Parents' guide : What you can say to your kids to promote a growth mindset for lifelong learning

Parents' guide : What you can say to your kids to promote a growth mindset for lifelong learning

Parents can nurture their children's growth mindset and love for lifelong learning by paying attention to the way they communicate, interact, and respond to their children.

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A child with a growth mindset will blossom into a lifelong learner.

Are you nurturing a growth mindset in your child? A child with a growth mindset will blossom into a lifelong learner, fully equipped with a skillset of the future that includes traits like curiosity, self-confidence, perseverance, resilience and motivation.

Here are some ways you can speak to your child to promote a growth mindset, while raising him or her to love learning for life!

 

What You Say What It   Means What Your   Child Can do
Keep on trying! All that stands between your child and lifelong learning is the   amount of effort he/she puts in. Choose a hobby that requires lots of practice like playing a   musical instrument, riding a bike, or playing sports.
It’s the effort that counts! Praising your child only when he/she succeeds promotes a fixed   mindset. Encouraging the effort instead will boost that growth mindset. A challenging activity like rock climbing, where your child   could either succeed or fail at the task. Continue to encourage your little one   even during failure.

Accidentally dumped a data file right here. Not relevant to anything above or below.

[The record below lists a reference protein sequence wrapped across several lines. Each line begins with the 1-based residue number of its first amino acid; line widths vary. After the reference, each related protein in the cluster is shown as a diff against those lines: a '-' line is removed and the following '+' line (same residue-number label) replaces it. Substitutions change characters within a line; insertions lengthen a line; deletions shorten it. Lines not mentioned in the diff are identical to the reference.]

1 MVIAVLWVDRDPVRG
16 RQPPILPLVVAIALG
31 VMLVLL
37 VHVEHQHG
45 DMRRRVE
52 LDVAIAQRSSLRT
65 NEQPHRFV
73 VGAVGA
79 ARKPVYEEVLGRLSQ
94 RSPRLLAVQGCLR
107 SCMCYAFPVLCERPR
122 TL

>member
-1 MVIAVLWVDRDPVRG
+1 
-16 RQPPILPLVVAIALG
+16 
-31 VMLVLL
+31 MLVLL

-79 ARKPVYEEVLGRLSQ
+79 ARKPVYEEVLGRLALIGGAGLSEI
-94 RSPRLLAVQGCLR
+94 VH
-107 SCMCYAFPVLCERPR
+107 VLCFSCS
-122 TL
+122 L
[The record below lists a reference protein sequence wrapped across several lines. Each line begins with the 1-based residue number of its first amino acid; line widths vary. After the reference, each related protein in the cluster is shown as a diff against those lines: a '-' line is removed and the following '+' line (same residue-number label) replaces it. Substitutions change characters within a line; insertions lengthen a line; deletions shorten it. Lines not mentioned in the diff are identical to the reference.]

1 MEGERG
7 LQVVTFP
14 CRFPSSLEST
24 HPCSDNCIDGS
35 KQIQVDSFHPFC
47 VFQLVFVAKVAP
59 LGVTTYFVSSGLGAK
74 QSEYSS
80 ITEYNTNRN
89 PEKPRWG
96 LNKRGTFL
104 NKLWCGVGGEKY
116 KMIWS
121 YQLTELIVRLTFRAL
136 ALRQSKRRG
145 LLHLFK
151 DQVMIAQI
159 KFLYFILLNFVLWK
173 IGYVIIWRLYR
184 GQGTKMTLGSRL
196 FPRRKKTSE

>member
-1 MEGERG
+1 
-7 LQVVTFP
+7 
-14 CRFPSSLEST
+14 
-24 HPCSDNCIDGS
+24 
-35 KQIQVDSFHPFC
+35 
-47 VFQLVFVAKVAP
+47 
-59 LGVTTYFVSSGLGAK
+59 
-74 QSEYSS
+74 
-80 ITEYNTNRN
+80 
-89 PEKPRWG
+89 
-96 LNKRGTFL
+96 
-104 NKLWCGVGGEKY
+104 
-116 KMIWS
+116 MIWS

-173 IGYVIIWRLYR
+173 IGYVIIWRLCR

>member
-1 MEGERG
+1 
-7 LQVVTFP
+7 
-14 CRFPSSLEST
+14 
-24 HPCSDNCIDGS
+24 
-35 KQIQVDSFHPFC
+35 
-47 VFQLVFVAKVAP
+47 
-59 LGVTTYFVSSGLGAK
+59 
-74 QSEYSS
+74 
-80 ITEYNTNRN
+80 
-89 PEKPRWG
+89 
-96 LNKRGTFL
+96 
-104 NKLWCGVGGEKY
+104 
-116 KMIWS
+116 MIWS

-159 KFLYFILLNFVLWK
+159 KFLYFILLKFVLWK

Let’s challenge ourselves today. There are always multiple ways to do things. Doing things the   easy way promotes a fixed mindset that your child’s capacity to accomplish   tasks is limited. Choosing a challenge shows that your child can overcome   obstacles. Go to the monkey bars at the playground and let your child   choose between the fastest way (e.g. simply run under the bars) or the most   challenging way (e.g. climb and swing across the bars) to get to the other   side.
It’s okay to ask for help. When a child struggles to finish a challenge or find a solution,   he/she may tend to hide rather than ask for help. Tell your child that   failure is okay and reassure that help will be given when asked. Set up an age-appropriate, challenging task for your child and   demonstrate that it is okay to ask for help. Or, let your child watch you   struggle with a task and ask for help from others.
You worked really hard at that, didn’t you? This assures your child that the effort he/she continuously puts   in has not gone unnoticed. Set up an age-appropriate goal for your child. This could range   from hopping on one foot, completing a puzzle, or learning to ride a bike   without trainer wheels.
This sandcastle was a brilliant idea and you did it very well by   using the right sized buckets to make it. Be specific with your praise so your child knows exactly what   he/she is doing right. Avoid using generic praise like, “You’re so smart”. Let your child do science experiments or arts and crafts   projects to see how he/she is able to use critical thinking skills and   creativity.
Yet. Instead of letting your child say, “I don’t know how to do   this,” get him/her to say, “I don’t know how to do this, yet.” This shows   your child that there is a chance to learn next time. Riding a bike, swimming, or learning a language can be   challenging and takes lots of time and practice. If your child is frustrated,   remind him/her that we all struggle in the beginning but that practise makes   perfect.
Take your time Every child is different and you are actively acknowledging that   your child’s learning pace is different from others. It shows your child you   are not comparing him/her to others. Whether it is music lessons, maths equations, or language   development, the key is to encourage your child to learn at his/her own pace.

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